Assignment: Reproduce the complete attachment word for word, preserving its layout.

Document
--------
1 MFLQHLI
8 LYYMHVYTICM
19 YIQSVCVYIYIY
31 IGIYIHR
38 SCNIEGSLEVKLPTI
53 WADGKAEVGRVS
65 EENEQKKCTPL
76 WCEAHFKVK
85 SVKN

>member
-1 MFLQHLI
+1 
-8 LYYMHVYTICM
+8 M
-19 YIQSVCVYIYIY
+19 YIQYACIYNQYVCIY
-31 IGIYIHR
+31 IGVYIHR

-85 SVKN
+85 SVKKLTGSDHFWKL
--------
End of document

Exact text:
1 MFLQHLI
8 LYYMHVYTICM
19 YIQSVCVYIYIY
31 IGIYIHR
38 SCNIEGSLEVKLPTI
53 WADGKAEVGRVS
65 EENEQKKCTPL
76 WCEAHFKVK
85 SVKN

>member
-1 MFLQHLI
+1 
-8 LYYMHVYTICM
+8 M
-19 YIQSVCVYIYIY
+19 YIQYACIYNQYVCIY
-31 IGIYIHR
+31 IGVYIHR

-85 SVKN
+85 SVKKLTGSDHFWKL